Moses Sumney

(Copyright © 2018 Piero Scaruffi | Terms of Use )
Aromanticism (2017), 6.5/10
Grae (2020), 6.5/10

Los Angeles-based black singer-songwriter Moses Sumney debuted with the mediocre EPs Mid-City Island (2014), with Man on the Moon, and Lamentations (2016), with Lonely World, his stereotypical falsetto hymn.

Aromanticism (Jagjaguwar, 2017), ostensibly a concept about loneliness, decorated his languid falsetto with adequate arrangements, notably Quarrel that borders on chamber Latin-jazz. The other highlights are the ethereal aquatic post-psychedelic Doomed (a rewrite of the 2016 song) and the psychotic melodrama Lonely World (a rewrite of the 2016 song with a coda bordering on Brazilian batucada).

Moses Sumney's ambitious double-disc Grae (2020) was sculpted by an impressive line-up of writers, arrangers and producers, notably the ubiquitous Daniel Lopatin of Oneohtrix Point Never. The lush, orchestral In Bloom (produced by Matthew Otto of Majical Cloudz) and Virile (produced by the trio of Daniel Lopatin, Andrew Chugg and Ben Baptie) are songs that blend soul music VanDyke Parks-style arrangements (and the latter also a vibrant Phil Spector-ian production). The album excels at elegant and sophisticated architectures, like the trance ballad Gagarin, a collaboration with the Swedish jazz trio of pianist Esbjorn Svensson, contrabassist Dan Berglund and drummer Magnus Ostrom, and Colouour, a collaboration with French multi-instrumentalist Vincent "FKJ" Fenton (who plays saxophone and keyboards), with Shabaka Hutchings on second saxophone and Lopatin on additional keyboards, as well as in disorienting moves like the vocal effects in Conveyor (produced by the Lopatin-Chugg-Baptie trio). One can admire the stately oneiric nudity of the hymn-like Two Dogs , and the fragile tip-toeing madrigal with James Blake, Lucky Me, but the pounding dance beat of Neither/Nor is puzzling at best. And the word "tedious" comes natural to describe the lounge soul-jazz of Cut Me, a collaboration with British rock band Adult Jazz, Lopatin on synths, Brandon Coleman on bass, Ian Chang on drums and Jonathan Slater on horns, or the acoustic ballad Polly, a collaboration with songwriter Tom Gallo. Amplifying those deficiencies, the second disc runs out of ideas and becomes repetitive and monotonous, all the way down to two collaborations with Nigerian-British writer Taiye Selasi, And So I Come to Isolation and Before You Go, and the bloated and confused Bless Me.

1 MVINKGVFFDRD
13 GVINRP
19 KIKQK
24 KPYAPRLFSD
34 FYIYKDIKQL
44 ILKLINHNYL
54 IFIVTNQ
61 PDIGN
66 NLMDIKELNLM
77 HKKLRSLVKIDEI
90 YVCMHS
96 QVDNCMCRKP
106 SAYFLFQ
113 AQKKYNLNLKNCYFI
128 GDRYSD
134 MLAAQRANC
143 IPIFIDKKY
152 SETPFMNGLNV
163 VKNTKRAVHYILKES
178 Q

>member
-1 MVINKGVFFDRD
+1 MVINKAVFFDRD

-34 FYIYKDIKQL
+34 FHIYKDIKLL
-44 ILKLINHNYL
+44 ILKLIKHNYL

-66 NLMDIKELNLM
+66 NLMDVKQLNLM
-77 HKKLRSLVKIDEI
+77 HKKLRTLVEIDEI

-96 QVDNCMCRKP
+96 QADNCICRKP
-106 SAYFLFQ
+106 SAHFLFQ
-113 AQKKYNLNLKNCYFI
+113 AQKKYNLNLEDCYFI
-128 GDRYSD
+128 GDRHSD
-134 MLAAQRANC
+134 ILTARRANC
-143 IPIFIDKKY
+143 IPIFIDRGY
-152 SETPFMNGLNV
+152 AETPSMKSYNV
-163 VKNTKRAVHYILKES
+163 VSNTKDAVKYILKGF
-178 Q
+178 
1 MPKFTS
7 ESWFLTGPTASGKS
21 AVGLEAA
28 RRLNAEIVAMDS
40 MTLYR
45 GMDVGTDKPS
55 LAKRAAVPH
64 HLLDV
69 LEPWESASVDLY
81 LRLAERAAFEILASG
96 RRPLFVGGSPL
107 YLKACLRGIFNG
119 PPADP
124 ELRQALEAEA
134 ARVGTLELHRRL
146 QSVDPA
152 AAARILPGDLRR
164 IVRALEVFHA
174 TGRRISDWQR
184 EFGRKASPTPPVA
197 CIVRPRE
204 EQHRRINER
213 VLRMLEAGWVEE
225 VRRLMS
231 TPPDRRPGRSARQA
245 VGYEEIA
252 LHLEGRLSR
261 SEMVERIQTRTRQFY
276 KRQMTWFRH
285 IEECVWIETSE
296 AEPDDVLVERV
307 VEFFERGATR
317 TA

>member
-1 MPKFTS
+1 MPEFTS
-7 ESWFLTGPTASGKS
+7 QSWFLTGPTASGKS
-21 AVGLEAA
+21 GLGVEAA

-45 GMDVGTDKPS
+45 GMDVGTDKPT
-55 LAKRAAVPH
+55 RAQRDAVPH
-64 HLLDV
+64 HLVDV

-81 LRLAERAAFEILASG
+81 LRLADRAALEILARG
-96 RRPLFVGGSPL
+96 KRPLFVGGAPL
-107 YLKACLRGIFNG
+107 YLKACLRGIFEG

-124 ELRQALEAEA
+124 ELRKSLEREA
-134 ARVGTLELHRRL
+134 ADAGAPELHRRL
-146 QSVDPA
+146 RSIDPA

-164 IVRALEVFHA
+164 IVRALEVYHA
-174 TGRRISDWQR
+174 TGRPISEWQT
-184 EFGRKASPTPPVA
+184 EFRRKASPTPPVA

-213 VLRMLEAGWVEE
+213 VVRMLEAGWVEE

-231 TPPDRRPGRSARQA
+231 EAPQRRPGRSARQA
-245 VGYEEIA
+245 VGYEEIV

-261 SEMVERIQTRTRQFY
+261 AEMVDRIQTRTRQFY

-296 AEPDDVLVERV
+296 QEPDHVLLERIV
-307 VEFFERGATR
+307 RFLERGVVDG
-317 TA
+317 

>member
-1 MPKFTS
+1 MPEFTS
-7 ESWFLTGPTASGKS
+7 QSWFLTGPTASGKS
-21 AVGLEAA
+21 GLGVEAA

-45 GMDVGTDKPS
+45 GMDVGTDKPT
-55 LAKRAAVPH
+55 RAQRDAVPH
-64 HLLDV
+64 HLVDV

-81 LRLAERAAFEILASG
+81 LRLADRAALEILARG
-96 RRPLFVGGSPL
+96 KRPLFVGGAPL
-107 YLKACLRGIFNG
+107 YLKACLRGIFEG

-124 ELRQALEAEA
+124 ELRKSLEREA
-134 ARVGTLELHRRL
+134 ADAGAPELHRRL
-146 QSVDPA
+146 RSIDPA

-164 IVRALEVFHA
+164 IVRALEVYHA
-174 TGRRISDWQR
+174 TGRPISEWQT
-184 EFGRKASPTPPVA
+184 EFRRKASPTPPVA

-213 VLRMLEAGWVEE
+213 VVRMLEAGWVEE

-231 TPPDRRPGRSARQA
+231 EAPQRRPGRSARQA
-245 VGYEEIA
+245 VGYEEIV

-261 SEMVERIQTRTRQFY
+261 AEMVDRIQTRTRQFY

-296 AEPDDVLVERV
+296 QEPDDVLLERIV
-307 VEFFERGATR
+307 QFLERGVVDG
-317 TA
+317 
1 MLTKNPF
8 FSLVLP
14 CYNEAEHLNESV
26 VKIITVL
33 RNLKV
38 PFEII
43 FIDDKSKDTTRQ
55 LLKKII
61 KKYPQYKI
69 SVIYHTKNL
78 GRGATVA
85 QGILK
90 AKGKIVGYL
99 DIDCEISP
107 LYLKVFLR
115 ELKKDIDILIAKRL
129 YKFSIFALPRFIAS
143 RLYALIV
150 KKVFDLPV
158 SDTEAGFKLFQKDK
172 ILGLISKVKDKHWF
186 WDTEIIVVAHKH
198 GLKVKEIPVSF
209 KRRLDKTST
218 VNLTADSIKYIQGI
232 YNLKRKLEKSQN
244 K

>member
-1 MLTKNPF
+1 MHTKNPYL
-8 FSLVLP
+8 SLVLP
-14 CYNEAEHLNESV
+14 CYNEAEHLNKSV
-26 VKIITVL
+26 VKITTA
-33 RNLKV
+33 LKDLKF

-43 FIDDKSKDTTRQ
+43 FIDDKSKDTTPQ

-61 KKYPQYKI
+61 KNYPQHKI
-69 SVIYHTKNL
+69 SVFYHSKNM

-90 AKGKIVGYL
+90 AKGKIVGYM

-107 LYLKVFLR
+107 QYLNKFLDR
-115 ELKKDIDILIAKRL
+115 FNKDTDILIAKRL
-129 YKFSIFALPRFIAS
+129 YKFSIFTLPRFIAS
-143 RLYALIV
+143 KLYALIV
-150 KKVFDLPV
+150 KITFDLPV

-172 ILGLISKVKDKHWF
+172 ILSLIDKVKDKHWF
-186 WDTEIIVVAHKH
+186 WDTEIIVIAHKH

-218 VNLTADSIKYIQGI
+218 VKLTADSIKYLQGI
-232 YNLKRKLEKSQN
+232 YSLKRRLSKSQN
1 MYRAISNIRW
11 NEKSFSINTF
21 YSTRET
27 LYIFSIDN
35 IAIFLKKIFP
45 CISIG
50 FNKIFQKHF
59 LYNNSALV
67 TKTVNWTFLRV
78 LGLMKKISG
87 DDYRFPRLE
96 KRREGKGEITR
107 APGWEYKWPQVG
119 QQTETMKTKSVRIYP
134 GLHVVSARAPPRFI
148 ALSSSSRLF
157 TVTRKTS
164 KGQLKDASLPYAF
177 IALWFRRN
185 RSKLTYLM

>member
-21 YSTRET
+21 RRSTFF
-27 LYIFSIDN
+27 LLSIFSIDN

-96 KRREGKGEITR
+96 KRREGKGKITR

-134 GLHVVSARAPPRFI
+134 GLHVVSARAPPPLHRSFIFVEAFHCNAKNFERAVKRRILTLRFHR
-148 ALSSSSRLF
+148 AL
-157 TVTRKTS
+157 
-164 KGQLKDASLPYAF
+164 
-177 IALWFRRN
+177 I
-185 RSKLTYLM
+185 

(Copyright © 2016 Piero Scaruffi | Terms of use )
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